The Postal Service accepted more than 13.2 billion cards, letters, flats and packages during the holiday season, according to preliminary data released this week.
The volume from Thanksgiving to New Year’s Day exceeded the 12.7 billion pieces accepted during the same period one year earlier.
The average delivery time for holiday mail and packages in 2021 was 2.7 days.
The season’s highest volume came during the week between Saturday, Nov. 27, and Friday, Dec. 3, with 2.8 billion mailpieces accepted for delivery.
“Our mission to deliver for America is an enormous responsibility, especially during the holidays,” said Postmaster General Louis DeJoy. “I am humbled by the hard work and dedication of each and every one of our 650,000 employees who, despite the challenges of the pandemic, helped bring joy and commerce to people across the nation.”
The unprecedented preparations for the 2021 peak season began at the start of the year. These initiatives not only addressed many of the challenges of the 2020 peak but aligned with Delivering for America, the Postal Service’s 10-year plan to achieve financial stability.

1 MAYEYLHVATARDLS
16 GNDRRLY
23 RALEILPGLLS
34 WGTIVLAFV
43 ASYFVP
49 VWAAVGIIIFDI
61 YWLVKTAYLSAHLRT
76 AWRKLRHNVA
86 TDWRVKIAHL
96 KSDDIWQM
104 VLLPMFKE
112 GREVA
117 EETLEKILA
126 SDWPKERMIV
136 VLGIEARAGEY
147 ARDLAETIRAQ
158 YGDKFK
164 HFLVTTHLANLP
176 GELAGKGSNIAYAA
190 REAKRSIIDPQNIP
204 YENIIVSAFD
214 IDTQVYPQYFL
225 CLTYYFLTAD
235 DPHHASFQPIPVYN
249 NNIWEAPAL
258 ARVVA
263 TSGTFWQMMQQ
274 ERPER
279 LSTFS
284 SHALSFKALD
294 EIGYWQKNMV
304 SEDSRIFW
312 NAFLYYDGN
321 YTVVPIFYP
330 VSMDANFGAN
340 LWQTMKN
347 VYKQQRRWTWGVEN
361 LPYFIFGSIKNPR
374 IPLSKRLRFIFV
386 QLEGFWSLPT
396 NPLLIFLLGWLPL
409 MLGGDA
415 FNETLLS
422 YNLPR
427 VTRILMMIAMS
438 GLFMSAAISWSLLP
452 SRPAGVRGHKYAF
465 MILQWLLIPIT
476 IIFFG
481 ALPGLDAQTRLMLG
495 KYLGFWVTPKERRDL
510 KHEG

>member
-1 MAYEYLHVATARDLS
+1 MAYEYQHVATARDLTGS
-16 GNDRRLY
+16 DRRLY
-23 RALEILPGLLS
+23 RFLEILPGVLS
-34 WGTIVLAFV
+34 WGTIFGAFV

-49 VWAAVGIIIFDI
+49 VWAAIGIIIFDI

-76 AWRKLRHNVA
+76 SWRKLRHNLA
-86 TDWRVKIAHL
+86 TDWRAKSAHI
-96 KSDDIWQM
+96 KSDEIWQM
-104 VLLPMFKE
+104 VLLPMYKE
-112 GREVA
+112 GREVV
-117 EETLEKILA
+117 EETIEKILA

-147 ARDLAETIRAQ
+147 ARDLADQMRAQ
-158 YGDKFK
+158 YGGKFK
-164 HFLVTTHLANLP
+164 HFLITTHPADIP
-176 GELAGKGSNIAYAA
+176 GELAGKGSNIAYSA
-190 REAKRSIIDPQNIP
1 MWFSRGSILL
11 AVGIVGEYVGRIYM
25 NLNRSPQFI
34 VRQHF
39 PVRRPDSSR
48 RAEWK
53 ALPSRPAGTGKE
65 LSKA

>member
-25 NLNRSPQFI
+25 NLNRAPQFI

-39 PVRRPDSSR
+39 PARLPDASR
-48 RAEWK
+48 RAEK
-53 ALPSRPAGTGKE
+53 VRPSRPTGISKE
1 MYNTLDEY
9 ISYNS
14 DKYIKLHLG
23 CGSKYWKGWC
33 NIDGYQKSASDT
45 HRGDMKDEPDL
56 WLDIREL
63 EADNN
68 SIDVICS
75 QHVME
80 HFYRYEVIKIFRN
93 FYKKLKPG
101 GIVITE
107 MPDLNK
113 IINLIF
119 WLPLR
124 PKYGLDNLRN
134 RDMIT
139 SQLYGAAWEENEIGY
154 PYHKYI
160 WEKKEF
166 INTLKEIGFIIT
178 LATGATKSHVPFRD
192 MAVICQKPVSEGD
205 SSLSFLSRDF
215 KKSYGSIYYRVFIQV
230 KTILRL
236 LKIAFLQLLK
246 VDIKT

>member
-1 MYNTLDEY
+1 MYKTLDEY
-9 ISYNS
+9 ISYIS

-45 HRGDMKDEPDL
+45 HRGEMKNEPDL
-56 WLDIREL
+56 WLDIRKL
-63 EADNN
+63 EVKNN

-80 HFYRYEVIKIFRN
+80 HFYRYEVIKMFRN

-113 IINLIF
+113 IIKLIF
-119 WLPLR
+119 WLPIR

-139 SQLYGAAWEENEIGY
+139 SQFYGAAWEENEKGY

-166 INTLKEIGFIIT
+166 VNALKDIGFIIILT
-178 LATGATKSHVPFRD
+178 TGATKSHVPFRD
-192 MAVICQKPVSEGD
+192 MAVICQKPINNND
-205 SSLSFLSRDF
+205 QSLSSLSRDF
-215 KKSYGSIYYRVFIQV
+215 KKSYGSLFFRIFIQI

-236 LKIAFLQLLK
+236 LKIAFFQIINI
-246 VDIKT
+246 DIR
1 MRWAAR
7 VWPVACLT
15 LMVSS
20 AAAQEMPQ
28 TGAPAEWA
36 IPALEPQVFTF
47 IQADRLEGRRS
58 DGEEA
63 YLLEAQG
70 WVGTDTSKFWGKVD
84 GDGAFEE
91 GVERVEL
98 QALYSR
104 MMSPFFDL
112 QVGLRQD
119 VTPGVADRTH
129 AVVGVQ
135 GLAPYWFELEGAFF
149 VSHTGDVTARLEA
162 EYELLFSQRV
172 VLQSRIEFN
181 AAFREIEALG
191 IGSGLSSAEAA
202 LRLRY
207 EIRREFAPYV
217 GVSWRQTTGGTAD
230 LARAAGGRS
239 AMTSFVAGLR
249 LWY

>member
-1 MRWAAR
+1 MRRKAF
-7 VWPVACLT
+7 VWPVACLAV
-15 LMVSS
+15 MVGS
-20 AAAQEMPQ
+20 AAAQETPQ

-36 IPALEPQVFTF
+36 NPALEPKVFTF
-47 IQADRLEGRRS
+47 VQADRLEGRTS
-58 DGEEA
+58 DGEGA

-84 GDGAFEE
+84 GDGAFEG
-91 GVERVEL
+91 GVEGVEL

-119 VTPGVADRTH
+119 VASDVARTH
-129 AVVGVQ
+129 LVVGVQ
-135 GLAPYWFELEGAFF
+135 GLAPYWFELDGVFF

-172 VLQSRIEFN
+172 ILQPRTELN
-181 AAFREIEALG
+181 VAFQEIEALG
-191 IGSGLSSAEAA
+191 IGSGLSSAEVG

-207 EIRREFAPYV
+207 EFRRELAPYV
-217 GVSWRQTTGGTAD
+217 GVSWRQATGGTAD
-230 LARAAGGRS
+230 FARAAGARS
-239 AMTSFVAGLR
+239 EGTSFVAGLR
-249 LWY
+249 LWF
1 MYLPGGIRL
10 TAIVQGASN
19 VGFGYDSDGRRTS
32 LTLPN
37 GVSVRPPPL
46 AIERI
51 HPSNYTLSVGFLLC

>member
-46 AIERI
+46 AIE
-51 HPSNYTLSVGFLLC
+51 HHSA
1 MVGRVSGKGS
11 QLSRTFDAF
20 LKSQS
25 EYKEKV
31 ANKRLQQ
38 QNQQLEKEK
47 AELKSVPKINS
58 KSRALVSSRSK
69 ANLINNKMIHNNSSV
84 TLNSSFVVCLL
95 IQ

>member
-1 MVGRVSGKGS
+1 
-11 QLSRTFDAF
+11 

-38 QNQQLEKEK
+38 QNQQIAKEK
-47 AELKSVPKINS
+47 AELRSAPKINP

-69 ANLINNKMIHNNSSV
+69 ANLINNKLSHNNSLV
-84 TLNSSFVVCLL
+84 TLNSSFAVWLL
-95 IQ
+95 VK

These efforts included:
• Workforce stabilization: the conversion of 63,000 precareer employees to career positions as well as a national drive to hire 40,000 seasonal employees;
• Workspace expansion: the leasing of an additional 13 million square feet to assist in mail processing;
• New equipment: the installation of 112 new package sorting machines and 50 large package sorters; and
• Transportation flexibility: the leasing of 3,300 trailers and the addition of 1.6 million square feet to the surface transfer center network.
“Under our 10-year plan, we made major operational improvements and strategic investments across the organization throughout 2021,” DeJoy said.
“It has made a significant difference and contributed to our success this holiday season, but our work isn’t done. Every day is an opportunity to fulfill our commitment of service excellence to the American people — and on that, we intend to deliver.”